The location of this congregation had much to do with that assessment. The resources in and around the nation's capital, in many ways the center of the world, are plentiful, varied, and at the highest levels imaginable. But more than any of that, more by far, was the factor of you. Yes, I would try to bring shalom to the members of Temple Shalom, but even more so would my family and I derive wholeness of being through you. How does one say thank you for that?

With the Psalmist I proclaim this night: "You have gladdened me by Your deeds, O Lord; I shout for you at Your handiwork" (Psalm 92). I praise God for the great handiwork of the Temple called Shalom, placed within the Stanley Nehmer reconfigured boundaries of Chevy Chase, Maryland. I praise God for the creation of this congregational family. I praise God for you, each of you.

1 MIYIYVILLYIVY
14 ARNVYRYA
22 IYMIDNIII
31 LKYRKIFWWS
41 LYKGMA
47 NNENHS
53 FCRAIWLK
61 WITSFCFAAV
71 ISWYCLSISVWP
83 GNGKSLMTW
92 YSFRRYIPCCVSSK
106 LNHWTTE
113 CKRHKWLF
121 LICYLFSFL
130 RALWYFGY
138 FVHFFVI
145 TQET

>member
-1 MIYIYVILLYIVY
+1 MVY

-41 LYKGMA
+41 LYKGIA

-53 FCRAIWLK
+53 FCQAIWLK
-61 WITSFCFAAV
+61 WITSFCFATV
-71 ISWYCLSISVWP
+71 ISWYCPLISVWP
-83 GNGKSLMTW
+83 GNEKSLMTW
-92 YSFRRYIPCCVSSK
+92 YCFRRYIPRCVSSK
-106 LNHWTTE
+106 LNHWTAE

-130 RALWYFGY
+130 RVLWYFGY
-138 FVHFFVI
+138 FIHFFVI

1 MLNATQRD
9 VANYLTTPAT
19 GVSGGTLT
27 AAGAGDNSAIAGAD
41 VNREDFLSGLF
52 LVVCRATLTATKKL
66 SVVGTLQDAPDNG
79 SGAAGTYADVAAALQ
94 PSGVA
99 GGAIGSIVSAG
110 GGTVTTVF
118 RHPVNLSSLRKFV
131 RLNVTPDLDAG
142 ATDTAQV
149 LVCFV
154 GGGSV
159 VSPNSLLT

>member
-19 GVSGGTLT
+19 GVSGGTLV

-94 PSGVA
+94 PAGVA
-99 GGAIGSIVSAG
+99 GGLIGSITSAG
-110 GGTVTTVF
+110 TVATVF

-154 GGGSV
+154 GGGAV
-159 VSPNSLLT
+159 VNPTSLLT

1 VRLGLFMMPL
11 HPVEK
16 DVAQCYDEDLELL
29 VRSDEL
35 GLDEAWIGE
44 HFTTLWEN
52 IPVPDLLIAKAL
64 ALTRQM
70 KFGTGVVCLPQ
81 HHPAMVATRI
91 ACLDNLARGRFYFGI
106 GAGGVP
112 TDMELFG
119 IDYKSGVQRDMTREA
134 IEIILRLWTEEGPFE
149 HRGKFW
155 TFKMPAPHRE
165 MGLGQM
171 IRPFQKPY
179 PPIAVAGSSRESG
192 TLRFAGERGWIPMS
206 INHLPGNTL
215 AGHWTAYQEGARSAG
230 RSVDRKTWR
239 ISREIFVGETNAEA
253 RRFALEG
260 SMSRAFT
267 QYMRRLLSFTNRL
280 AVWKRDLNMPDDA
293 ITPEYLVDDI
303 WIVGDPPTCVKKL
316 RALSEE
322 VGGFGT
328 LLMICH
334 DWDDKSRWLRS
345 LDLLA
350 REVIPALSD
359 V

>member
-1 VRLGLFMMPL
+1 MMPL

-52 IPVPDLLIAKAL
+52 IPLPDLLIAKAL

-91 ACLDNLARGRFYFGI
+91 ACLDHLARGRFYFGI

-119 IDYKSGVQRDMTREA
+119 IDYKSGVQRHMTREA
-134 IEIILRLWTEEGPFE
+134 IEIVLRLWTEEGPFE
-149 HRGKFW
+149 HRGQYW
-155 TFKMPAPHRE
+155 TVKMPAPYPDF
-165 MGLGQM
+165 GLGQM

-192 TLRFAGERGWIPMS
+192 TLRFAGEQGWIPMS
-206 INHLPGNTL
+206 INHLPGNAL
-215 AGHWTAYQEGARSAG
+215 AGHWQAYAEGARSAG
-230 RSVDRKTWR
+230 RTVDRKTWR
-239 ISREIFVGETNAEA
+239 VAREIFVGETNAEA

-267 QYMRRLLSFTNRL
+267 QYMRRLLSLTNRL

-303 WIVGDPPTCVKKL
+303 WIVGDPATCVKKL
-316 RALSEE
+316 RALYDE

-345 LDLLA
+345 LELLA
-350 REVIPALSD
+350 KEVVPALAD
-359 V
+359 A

We have done much together. I discussed that on the High Holy Days. That list is entered into the official record of this congregation. It was all accomplished as a team: the programs, projects, policies, practices of substance that so often placed us on the cutting edge of synagogue development. Beyond such successes, reside higher still, the precious moments that wove our souls together.

The weaving together of souls is something that matters. It matters a bunch. That is what I am thinking about now as I look at each of you. Our souls are woven together and August 15th will not sever such ties.

I know what these ties mean to me and to Toby and to our two daughters who feel so privileged to have grown up in this place and among you. These ties define one's true wealth. Souls woven together that nourish and nurture a lasting love of permanent bonds. Souls woven together and continuing to create deep inside that sense of shalom, of God's choice blessing of well being and wholeness at the heart of life itself.